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Published on 23 June 2008

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Study suggests imatinib may help treat stroke

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A research paper published online in Nature Medicine has revealed shortcomings in the drug tPA, used as an emergency treatment to treat the most dangerous type of stroke.

According to research, although tPA has proven its worth, it can cause dangerous bleeding in the brain, and its effectiveness fades rapidly after the third hour following a stroke.

The study found that these problems can be overcome by using administering a drug used to treat leukaemia, first.

The researchers, from the University of Michigan in the US and the Ludwig Institute at the Karolinska Institutet in Stockholm, Sweden, have stressed that it is too early to apply their findings, carried out on mice, to the treatment of stroke victims generally.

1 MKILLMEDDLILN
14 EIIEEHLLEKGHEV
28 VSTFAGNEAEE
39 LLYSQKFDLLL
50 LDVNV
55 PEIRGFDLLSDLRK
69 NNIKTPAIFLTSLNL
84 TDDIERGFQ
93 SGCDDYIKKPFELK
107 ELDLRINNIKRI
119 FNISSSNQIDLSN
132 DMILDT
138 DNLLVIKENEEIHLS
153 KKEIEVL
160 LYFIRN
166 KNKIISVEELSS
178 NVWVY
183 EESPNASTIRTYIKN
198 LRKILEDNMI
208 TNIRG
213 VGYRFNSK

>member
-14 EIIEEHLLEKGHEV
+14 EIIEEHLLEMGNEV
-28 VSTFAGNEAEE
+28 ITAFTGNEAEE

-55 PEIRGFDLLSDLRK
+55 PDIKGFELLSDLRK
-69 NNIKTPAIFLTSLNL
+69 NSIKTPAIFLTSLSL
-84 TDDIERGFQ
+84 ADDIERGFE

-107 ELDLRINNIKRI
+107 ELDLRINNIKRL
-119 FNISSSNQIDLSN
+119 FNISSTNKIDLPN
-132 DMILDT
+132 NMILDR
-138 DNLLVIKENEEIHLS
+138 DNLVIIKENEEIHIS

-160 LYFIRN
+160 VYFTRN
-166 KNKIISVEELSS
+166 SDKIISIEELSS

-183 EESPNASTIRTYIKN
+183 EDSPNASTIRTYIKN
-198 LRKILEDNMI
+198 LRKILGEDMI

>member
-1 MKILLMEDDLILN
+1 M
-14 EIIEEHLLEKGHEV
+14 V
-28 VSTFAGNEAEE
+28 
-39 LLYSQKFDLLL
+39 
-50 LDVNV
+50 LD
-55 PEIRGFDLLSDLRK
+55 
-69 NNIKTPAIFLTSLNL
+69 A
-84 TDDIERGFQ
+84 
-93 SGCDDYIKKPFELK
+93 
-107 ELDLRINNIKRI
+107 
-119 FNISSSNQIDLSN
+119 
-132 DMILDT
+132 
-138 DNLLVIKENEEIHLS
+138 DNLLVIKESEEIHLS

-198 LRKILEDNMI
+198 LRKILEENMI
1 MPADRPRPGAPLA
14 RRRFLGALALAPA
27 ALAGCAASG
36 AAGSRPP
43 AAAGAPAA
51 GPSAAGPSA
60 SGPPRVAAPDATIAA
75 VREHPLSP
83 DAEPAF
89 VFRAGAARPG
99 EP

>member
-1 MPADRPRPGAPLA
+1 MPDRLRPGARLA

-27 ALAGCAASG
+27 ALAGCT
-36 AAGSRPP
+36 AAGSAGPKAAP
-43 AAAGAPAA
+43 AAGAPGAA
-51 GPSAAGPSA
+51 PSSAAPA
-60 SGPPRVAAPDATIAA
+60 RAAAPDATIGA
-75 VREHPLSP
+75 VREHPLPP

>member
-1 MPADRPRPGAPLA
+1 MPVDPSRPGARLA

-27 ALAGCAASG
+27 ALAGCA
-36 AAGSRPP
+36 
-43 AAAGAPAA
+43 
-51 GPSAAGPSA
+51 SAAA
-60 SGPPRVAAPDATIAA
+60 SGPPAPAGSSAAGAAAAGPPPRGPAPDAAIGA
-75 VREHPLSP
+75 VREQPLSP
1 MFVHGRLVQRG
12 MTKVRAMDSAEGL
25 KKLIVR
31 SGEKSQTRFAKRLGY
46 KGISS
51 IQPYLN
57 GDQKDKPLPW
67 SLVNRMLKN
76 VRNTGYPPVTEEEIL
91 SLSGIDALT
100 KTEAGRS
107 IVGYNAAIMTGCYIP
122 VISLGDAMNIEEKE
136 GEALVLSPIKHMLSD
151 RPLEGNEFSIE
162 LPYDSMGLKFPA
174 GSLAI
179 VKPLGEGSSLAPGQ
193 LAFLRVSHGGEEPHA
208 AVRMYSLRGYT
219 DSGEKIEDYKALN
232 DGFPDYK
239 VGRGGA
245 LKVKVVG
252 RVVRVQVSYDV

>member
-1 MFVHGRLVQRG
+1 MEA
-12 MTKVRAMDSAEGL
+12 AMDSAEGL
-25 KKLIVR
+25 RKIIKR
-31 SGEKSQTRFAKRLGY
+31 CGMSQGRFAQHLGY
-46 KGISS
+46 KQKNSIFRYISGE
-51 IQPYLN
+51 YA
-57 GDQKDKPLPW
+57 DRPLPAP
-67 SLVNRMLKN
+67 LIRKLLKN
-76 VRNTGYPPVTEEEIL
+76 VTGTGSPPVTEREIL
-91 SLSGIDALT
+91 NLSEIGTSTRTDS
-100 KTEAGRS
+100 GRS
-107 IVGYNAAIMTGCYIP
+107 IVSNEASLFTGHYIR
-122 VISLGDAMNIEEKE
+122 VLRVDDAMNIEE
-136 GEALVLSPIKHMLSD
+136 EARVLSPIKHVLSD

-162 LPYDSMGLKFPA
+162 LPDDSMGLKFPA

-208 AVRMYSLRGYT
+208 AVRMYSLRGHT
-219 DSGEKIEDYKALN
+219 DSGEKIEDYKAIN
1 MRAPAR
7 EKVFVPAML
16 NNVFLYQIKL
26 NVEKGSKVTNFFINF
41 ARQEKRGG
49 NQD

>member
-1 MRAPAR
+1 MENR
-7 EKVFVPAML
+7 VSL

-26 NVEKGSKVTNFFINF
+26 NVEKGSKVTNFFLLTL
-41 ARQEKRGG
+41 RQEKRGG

They plan to initiate a clinical trial using imatinib (Glivec). In mice, imatinib greatly reduced bleeding, even when tPA was given five hours after the beginning of the stroke.

The researchers found that tPA appears to increase the risk of bleeding and fluid leakage within the brain. The drug has a tendency to act upon the PDGF-CC protein, and the PDGF-alpha receptor it binds to. This causes the blood–brain barrier to become porous, leading to leakage. Imatinib prevents this by inhibiting the PDGF-alpha receptor.

Ulf Eriksson, PhD, the leader of the team at the Ludwig Institute at the Karolinska Institutet, said: “Our research group identified the growth factor PDGF-CC ten years ago and we are now very excited having unraveled a mechanism in the brain involving this factor, which potentially will be a revolution in the treatment of stroke.

“Together with our clinical colleagues at the Karolinska University Hospital in Stockholm we are now rapidly continuing to explore this exciting possibility in clinical trials involving stroke patients.”

Karolinska Institutet



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